Monday, August 17, 2009

Avoid Risking Catastrophic Downsides for Low Upsides

Although my career was in R&D, I worked in enough plants to be an honorary manufacturing worker. As a result, I've learned to never do anything that is unsafe, even if the risk of danger is extremely small. The reason is that there is very little upside, e.g. a few seconds saved, versus a catastrophic downside, e.g. losing a limb or life. Unfortunately, in real life, people regularly take small risks that occasionally result is catastrophes. Here are some risks I that I like to avoid:
  • Reaching into live equipment. In our plants, people are not allowed to reach into moving equipment or work on equipment can be switched on accidentally. However, in the real world, people try to dislodge toast without unplugging the appliance, put utensils or a hand in a garbage disposal, or working on a lawnmower engine without disconnecting the spark plug.

    In 99.99% of the cases, nothing happens. However, if something should happen, the injury could be big. Personally, I don't work on any equipment until it is unable to be activated, either accidentally or on purpose.

  • Not using a seatbelt. I've always buckled my seatbelt since a high school friend was killed in a car accident. It's such a habit that I even buckle up to move the car in our driveway.

    Most of the time, the drive is uneventful and I don't need a seatbelt. However, a seatbelt has saved my life or prevented serious injury three times in my life. In two of the cases, the accident was caused by others.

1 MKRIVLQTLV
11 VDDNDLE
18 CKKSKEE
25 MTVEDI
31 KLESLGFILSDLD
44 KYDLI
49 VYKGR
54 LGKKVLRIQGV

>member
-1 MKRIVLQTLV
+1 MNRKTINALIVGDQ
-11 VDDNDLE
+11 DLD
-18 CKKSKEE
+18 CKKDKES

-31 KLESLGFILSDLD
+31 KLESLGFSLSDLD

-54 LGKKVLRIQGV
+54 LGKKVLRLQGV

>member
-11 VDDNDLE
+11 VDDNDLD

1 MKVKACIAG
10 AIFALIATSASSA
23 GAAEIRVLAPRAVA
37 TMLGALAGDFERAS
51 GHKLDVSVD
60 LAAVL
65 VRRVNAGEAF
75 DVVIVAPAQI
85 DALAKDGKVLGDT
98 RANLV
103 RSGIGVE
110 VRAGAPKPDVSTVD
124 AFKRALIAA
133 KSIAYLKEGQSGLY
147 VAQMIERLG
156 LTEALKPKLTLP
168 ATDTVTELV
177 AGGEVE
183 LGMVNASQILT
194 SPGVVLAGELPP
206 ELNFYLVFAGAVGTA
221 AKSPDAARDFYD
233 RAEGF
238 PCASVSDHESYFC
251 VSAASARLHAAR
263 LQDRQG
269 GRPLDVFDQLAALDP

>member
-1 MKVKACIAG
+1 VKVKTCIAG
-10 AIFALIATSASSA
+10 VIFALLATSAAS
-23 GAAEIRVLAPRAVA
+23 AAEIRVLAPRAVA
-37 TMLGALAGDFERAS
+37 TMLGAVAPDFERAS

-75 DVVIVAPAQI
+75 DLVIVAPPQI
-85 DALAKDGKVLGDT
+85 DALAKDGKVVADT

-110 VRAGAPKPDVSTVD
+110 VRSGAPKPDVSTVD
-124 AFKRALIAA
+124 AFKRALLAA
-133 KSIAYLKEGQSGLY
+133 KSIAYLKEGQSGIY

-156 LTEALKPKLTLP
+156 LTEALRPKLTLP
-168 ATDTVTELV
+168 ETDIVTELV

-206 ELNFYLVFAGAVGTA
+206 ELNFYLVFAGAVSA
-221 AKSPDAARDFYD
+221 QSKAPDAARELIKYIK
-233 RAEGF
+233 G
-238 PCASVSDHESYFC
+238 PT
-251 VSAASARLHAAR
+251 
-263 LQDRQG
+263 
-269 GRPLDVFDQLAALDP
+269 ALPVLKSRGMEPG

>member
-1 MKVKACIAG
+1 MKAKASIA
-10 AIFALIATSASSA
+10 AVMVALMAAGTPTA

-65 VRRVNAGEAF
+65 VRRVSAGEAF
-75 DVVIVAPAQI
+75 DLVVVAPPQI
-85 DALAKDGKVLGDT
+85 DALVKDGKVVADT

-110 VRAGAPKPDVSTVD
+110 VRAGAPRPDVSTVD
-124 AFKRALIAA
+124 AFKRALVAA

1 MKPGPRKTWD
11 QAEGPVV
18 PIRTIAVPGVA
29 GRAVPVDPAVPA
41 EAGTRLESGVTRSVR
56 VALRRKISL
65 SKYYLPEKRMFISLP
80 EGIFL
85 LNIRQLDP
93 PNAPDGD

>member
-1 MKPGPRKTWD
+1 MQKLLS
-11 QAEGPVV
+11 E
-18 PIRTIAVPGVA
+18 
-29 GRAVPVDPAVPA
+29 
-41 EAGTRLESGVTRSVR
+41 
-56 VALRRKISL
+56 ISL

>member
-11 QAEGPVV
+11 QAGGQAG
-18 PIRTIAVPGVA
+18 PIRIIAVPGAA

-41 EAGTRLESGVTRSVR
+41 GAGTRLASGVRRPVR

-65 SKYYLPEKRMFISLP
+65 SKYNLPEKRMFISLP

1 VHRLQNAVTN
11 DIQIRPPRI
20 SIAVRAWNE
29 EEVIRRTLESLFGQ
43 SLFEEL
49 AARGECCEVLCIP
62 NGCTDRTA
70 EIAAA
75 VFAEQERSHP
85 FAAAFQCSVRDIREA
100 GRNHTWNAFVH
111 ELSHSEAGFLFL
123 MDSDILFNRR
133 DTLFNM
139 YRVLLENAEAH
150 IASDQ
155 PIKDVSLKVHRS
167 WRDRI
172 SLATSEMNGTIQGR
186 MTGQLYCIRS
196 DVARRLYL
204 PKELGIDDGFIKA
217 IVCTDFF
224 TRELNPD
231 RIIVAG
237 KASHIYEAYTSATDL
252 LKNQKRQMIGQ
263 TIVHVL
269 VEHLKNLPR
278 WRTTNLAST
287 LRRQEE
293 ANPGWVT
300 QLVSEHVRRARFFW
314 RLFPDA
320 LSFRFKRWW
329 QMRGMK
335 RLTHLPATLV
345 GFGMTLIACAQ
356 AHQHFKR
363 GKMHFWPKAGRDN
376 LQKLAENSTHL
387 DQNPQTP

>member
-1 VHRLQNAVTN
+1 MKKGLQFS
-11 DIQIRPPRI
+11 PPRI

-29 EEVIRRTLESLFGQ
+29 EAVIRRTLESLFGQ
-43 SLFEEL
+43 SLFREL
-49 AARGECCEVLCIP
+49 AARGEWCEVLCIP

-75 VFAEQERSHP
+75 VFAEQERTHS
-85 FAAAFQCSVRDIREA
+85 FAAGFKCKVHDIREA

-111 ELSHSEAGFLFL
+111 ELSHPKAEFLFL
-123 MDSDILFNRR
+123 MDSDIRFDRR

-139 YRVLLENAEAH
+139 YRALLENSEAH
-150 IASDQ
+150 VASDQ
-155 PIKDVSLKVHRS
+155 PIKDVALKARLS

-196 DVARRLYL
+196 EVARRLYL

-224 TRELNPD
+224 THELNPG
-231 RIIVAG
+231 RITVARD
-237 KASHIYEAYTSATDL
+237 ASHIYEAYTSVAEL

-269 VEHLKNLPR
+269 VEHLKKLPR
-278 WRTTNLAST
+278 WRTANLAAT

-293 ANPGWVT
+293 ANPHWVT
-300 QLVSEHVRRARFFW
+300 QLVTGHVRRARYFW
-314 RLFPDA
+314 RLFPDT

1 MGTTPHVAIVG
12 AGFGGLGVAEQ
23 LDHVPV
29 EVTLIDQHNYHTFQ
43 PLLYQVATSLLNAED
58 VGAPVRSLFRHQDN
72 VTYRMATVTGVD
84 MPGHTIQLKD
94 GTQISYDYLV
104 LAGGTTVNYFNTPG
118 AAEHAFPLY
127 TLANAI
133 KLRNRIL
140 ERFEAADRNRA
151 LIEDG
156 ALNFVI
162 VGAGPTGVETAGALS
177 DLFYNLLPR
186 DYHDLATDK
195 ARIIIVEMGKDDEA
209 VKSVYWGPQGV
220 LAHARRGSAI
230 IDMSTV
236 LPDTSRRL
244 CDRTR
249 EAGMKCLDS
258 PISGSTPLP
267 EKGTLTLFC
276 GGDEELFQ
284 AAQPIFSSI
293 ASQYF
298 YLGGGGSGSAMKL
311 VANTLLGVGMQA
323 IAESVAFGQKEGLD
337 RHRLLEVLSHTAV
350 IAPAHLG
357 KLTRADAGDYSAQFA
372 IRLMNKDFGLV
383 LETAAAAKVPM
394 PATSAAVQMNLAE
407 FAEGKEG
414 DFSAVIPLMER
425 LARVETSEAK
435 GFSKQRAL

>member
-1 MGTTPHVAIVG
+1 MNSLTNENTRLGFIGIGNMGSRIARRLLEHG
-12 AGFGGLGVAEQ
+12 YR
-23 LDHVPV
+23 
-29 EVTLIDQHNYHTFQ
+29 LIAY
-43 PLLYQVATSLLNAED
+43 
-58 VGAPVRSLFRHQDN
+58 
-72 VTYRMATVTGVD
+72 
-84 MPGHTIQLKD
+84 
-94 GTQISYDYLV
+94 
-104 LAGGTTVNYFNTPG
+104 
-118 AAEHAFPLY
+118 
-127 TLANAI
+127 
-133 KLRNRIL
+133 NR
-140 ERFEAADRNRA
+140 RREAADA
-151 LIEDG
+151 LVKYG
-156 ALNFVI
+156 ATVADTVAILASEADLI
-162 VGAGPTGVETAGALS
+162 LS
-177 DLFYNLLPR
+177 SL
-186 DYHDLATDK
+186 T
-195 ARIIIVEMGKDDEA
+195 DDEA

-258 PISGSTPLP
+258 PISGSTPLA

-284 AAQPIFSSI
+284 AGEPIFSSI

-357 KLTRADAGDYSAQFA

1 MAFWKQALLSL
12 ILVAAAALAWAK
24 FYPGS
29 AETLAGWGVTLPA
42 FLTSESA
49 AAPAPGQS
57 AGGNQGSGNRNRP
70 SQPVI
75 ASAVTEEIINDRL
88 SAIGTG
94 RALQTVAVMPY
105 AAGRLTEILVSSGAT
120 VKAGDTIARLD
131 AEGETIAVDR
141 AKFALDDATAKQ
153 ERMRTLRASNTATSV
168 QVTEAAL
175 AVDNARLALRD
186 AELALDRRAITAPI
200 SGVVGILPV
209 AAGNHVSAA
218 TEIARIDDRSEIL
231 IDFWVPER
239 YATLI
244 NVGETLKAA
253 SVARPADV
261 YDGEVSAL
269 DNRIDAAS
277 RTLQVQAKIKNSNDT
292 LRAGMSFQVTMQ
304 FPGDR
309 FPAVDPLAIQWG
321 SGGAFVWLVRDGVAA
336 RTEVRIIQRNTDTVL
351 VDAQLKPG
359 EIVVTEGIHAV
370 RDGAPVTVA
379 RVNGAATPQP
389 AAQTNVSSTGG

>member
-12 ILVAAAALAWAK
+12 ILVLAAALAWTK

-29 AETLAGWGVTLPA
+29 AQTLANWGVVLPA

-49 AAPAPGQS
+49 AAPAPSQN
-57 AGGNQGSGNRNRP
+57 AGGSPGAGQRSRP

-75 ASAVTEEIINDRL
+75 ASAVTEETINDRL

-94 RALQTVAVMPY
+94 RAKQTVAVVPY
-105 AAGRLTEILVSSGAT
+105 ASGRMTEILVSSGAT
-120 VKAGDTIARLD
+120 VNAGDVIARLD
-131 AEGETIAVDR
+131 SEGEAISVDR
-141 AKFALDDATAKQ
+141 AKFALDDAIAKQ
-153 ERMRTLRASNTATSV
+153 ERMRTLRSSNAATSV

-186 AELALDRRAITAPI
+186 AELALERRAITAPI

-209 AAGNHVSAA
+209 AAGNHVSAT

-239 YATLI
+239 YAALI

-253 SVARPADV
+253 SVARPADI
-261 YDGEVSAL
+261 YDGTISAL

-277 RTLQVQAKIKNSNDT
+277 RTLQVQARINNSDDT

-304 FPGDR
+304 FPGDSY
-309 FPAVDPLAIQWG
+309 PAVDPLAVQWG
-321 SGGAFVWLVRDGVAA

• Leaving a child in a parked car. Every summer there are stories of people who leave their children in a parked car for an extended period, resulting in the death of the child. In some cases, the parent just forgot the child was in the car and went to work.

    Our solution is to never ever leave our daughter in the car, even when we are only away for a short moment. That way, we are always consciously aware of our daughter's location. If leaving her in the car became the norm, a distraction could keep us away for awhile, leading to a potentially catastrophic outcome.

  • Risking large losses for small gains. For investing, a great example is selling short term way out-of-the-money puts on indices. The person writing the put makes a small premium, with relatively low risk of loss. This works well in a rising or flat market. However, when the market falls steeply as it did in October, 1987 and October, 2008, some investors incurred significant losses that wiped out their gains plus much more.
  • To me, risk is not bad. However, taking potentially big risks which have low upside gains are not worth it.

    For more on Strategies and Plans, check back every Monday for a new segment.

    This is not financial advice. Please consult a professional advisor.

    Copyright © 2009 Achievement Catalyst, LLC

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